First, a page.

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Spies, Satellites and Archaeology: Monitoring Cultural Heritage
AIA Lecture Series, Kershaw Lectures in Near East Archaeology
Speaker: Scott Branting, University of Central Florida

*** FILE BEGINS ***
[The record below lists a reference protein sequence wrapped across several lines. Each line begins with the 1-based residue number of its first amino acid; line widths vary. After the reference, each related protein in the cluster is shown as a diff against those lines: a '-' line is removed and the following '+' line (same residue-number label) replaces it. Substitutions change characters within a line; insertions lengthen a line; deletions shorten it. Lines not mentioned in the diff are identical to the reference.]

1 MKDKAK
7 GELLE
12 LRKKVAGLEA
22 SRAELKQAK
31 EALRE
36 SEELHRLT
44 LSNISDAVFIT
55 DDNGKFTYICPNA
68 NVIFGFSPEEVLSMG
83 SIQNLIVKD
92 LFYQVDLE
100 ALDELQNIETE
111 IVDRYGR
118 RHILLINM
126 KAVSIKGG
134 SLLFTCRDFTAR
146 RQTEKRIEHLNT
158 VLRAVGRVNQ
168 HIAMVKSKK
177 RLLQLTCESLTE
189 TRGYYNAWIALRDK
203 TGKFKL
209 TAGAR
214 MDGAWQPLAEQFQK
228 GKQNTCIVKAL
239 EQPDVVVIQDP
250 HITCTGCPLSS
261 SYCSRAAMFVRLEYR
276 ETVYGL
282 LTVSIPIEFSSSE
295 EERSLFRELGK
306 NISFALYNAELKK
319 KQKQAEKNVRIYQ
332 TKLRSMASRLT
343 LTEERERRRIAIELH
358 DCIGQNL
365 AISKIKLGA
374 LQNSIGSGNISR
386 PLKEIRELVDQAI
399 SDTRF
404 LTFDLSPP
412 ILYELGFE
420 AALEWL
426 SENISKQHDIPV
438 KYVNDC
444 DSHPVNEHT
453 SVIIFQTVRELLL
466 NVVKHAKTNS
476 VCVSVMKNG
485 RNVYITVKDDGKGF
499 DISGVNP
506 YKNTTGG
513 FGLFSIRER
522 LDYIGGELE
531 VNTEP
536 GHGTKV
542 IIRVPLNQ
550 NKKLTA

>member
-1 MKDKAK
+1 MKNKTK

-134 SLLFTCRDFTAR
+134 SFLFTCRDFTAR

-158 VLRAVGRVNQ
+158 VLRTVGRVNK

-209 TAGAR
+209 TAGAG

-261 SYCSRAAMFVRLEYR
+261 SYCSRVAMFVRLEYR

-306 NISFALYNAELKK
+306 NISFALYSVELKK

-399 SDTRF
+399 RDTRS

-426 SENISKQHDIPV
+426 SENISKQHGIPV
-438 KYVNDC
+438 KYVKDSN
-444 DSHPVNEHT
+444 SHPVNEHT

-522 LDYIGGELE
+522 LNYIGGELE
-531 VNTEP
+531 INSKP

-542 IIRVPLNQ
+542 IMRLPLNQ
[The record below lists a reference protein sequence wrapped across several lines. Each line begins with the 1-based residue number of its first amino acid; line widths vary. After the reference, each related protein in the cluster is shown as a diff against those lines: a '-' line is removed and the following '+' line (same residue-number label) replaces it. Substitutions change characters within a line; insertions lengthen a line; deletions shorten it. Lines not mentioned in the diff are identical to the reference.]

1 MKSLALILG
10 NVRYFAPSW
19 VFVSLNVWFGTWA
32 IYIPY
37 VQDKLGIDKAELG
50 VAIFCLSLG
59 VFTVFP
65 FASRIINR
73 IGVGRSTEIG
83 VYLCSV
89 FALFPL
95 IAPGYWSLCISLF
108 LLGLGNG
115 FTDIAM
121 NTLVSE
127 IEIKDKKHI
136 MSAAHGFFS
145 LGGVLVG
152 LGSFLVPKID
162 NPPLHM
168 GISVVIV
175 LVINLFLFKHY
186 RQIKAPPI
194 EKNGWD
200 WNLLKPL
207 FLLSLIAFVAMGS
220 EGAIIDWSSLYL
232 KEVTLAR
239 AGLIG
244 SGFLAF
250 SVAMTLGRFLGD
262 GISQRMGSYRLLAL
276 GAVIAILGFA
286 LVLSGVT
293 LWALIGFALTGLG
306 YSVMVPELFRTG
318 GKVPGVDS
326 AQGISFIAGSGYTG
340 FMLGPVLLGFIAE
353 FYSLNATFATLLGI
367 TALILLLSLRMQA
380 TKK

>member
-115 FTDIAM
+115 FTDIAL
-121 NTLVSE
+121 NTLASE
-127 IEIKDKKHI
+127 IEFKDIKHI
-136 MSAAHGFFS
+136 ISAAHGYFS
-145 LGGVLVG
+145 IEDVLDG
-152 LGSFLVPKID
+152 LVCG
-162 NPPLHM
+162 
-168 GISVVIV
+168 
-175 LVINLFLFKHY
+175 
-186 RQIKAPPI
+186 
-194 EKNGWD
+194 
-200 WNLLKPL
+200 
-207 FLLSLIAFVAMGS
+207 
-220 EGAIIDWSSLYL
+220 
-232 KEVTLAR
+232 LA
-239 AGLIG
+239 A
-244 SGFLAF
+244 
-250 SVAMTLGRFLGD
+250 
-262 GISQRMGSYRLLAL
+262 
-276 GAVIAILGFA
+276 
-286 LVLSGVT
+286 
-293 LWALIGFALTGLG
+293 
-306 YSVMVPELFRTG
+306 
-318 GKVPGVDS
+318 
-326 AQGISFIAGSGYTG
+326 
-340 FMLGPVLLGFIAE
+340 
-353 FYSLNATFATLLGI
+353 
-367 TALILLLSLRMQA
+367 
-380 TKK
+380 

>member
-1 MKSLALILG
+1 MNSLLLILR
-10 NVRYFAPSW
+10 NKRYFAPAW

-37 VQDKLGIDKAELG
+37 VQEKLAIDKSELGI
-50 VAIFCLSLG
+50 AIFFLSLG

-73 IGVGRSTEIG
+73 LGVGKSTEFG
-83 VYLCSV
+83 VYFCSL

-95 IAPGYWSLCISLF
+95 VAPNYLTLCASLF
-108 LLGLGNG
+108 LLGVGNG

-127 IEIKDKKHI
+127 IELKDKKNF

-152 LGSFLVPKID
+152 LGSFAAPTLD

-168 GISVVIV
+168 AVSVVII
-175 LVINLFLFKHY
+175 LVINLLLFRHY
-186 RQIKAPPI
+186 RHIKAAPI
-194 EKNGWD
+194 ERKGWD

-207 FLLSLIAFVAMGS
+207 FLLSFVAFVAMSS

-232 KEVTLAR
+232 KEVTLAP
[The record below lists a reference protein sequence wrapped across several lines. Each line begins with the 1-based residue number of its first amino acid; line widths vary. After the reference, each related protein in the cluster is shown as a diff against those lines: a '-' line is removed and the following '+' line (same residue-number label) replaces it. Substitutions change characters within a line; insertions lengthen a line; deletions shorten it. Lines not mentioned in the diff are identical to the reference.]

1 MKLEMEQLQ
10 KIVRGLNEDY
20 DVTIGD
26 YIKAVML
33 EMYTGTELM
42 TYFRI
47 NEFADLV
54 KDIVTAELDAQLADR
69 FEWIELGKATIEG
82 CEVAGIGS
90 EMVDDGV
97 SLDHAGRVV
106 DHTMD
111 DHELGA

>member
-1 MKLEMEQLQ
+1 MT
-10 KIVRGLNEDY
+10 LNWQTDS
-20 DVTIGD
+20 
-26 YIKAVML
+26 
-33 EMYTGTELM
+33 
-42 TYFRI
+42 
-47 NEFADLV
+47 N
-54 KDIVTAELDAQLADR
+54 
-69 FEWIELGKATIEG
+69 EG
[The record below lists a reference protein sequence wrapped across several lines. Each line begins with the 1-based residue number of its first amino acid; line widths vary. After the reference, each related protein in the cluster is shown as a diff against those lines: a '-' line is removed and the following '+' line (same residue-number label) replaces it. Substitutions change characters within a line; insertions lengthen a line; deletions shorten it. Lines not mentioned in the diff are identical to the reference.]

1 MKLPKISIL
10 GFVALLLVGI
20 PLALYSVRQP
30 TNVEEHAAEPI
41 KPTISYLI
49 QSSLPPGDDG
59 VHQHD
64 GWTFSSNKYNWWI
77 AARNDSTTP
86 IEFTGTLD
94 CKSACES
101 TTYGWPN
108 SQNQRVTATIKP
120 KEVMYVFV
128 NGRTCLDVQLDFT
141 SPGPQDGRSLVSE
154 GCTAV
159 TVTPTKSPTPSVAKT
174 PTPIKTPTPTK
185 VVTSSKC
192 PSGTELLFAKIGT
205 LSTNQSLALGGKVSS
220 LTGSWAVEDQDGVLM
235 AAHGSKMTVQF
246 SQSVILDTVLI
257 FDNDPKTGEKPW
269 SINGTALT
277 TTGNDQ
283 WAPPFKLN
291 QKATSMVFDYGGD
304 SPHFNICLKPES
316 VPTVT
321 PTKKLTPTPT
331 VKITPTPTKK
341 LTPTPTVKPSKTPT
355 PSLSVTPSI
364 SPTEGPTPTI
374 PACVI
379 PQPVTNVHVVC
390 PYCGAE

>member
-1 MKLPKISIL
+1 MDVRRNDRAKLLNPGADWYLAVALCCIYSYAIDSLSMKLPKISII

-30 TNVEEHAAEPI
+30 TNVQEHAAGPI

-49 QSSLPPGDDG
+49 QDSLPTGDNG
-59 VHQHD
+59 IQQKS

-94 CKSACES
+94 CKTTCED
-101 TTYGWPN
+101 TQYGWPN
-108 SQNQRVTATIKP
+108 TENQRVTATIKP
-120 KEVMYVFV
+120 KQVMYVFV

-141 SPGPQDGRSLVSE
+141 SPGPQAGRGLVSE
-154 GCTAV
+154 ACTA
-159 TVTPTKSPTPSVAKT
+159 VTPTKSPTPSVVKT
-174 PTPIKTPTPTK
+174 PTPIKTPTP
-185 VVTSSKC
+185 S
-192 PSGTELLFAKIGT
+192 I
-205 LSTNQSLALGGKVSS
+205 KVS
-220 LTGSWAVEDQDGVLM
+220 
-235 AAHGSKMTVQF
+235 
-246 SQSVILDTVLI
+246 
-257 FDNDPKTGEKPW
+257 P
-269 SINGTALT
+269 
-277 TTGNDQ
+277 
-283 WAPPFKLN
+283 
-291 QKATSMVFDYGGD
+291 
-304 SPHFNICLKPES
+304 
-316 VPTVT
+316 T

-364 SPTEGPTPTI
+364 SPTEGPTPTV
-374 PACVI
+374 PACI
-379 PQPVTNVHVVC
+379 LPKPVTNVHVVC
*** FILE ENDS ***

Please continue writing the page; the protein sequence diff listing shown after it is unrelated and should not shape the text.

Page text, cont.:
During World War I and World War II, archaeologists functioned within the fledgling intelligence communities as agents, analysts, and supervisors. They had local knowledge and technical expertise useful for advancing their countries’ wartime agendas. From that time on, new technologies that emerged for use by the intelligence community have often been used by archaeologists to drive advances in their own research programs. The ongoing conflict in Syria and Iraq, accompanied by an alarming scale and rate of cultural heritage destruction, has opened a new chapter in collaboration between archaeologists and governments. Enhanced access to satellite imagery, through projects such as ASOR’s Cultural Heritage Initiatives collaboration with the US Department of State, allows unprecedented levels of monitoring of cultural heritage sites. This talk will explore some of these historical connections as well as the new technologies that are reshaping how we view, and hopefully protect, our cultural heritage.